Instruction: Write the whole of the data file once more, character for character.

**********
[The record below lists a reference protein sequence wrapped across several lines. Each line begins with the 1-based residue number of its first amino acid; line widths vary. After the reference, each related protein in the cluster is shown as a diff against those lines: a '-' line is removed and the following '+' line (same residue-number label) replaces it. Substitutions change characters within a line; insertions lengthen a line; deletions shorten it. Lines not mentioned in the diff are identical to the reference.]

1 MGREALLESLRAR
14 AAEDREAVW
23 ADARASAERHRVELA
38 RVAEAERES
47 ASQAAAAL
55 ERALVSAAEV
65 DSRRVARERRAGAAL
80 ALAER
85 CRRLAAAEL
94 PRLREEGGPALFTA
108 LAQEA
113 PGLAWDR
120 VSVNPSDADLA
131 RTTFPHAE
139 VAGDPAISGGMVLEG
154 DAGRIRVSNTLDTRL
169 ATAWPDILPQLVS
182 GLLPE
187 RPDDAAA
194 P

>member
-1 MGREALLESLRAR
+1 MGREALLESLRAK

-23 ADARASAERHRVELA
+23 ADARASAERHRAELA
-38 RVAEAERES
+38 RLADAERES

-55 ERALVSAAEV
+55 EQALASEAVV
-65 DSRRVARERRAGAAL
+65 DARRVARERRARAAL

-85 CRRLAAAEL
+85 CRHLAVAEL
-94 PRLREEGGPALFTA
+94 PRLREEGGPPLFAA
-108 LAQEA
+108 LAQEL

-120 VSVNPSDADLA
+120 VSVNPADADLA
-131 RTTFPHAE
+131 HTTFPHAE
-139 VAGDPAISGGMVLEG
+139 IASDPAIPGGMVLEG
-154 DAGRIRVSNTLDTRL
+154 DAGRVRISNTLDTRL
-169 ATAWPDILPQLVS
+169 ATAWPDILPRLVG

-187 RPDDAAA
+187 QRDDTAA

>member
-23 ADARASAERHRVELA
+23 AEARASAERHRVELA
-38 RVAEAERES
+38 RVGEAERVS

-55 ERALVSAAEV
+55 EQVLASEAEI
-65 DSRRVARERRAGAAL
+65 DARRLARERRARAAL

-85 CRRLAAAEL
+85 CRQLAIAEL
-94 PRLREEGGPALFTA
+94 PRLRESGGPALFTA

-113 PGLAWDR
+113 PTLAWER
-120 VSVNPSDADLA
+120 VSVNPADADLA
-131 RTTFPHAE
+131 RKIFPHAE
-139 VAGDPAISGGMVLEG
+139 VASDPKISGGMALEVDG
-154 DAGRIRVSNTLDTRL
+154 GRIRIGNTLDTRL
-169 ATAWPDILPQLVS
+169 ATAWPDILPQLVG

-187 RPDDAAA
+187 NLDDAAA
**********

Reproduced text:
[The record below lists a reference protein sequence wrapped across several lines. Each line begins with the 1-based residue number of its first amino acid; line widths vary. After the reference, each related protein in the cluster is shown as a diff against those lines: a '-' line is removed and the following '+' line (same residue-number label) replaces it. Substitutions change characters within a line; insertions lengthen a line; deletions shorten it. Lines not mentioned in the diff are identical to the reference.]

1 MGREALLESLRAR
14 AAEDREAVW
23 ADARASAERHRVELA
38 RVAEAERES
47 ASQAAAAL
55 ERALVSAAEV
65 DSRRVARERRAGAAL
80 ALAER
85 CRRLAAAEL
94 PRLREEGGPALFTA
108 LAQEA
113 PGLAWDR
120 VSVNPSDADLA
131 RTTFPHAE
139 VAGDPAISGGMVLEG
154 DAGRIRVSNTLDTRL
169 ATAWPDILPQLVS
182 GLLPE
187 RPDDAAA
194 P

>member
-1 MGREALLESLRAR
+1 MGREALLESLRAK

-23 ADARASAERHRVELA
+23 ADARASAERHRAELA
-38 RVAEAERES
+38 RLADAERES

-55 ERALVSAAEV
+55 EQALASEAVV
-65 DSRRVARERRAGAAL
+65 DARRVARERRARAAL

-85 CRRLAAAEL
+85 CRHLAVAEL
-94 PRLREEGGPALFTA
+94 PRLREEGGPPLFAA
-108 LAQEA
+108 LAQEL

-120 VSVNPSDADLA
+120 VSVNPADADLA
-131 RTTFPHAE
+131 HTTFPHAE
-139 VAGDPAISGGMVLEG
+139 IASDPAIPGGMVLEG
-154 DAGRIRVSNTLDTRL
+154 DAGRVRISNTLDTRL
-169 ATAWPDILPQLVS
+169 ATAWPDILPRLVG

-187 RPDDAAA
+187 QRDDTAA

>member
-23 ADARASAERHRVELA
+23 AEARASAERHRVELA
-38 RVAEAERES
+38 RVGEAERVS

-55 ERALVSAAEV
+55 EQVLASEAEI
-65 DSRRVARERRAGAAL
+65 DARRLARERRARAAL

-85 CRRLAAAEL
+85 CRQLAIAEL
-94 PRLREEGGPALFTA
+94 PRLRESGGPALFTA

-113 PGLAWDR
+113 PTLAWER
-120 VSVNPSDADLA
+120 VSVNPADADLA
-131 RTTFPHAE
+131 RKIFPHAE
-139 VAGDPAISGGMVLEG
+139 VASDPKISGGMALEVDG
-154 DAGRIRVSNTLDTRL
+154 GRIRIGNTLDTRL
-169 ATAWPDILPQLVS
+169 ATAWPDILPQLVG

-187 RPDDAAA
+187 NLDDAAA